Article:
When you are raising baby chicks from their early stages of development, your chicks could develop something called "pasty butt."
Chickens have one hole that is used for laying eggs, pooping, urinating and mating. This hole is called the cloacal vent. A chick's mother hen keeps her chicks' cloacal vents clear, but if you are raising the chicks yourself, the vent can become clogged and you end up "pasty butt." I have read that this can happen during shipping – some say from temperature changes, some say from stress. A chick can actually die from pasty butt because it cannot poop until the pasty butt is cleared. The result: you need to clean your chicks' bottoms. Use a warm wash cloth and move it slowly on the chicks' bottoms. You can use a Q-tip and olive oil or mineral oil to rub around the vent and surrounding area.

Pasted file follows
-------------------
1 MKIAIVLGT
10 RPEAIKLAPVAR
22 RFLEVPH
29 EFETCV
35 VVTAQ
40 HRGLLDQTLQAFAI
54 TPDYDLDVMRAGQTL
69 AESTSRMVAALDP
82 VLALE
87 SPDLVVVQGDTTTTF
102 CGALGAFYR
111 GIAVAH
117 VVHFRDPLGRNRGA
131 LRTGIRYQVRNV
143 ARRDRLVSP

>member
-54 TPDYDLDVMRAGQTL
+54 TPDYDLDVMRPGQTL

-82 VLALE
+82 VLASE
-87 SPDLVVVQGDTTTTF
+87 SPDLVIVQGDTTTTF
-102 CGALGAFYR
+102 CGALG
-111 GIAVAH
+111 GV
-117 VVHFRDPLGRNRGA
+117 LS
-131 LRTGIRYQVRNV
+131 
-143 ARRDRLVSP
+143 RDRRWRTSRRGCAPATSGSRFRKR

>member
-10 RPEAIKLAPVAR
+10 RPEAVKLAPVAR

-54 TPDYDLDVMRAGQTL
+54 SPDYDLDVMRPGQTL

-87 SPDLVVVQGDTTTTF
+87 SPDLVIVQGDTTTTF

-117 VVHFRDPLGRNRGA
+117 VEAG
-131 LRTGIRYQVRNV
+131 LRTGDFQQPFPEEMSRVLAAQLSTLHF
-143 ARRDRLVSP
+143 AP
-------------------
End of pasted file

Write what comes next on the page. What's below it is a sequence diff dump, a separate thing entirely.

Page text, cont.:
Some people actually run the pasty butts under warm water to help dissolve the poo. Make sure your room is well heated. Dry the chicks off before putting them with the other chicks so their bottoms do not draw attention. You may end up plucking some of the pasty goop, irritating the skin, which then may cause other chicks to peck at it.
Check your chicks' bottoms daily for the first few days to look for buildup.
When your chicks first arrive, give them sugar water the first day to help increase their energy levels; feed them chick starter food and scrambled egg. Yes, egg. I know it sounds cannibalistic.
In the meantime, watch those chicken butts! This YouTube video shows what it looks like and demonstrates the cleaning technique: